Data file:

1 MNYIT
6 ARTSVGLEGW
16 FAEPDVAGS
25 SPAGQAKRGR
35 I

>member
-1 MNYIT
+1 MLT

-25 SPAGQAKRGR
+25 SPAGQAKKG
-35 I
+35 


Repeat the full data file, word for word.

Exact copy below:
1 MNYIT
6 ARTSVGLEGW
16 FAEPDVAGS
25 SPAGQAKRGR
35 I

>member
-1 MNYIT
+1 MLT

-25 SPAGQAKRGR
+25 SPAGQAKKG
-35 I
+35 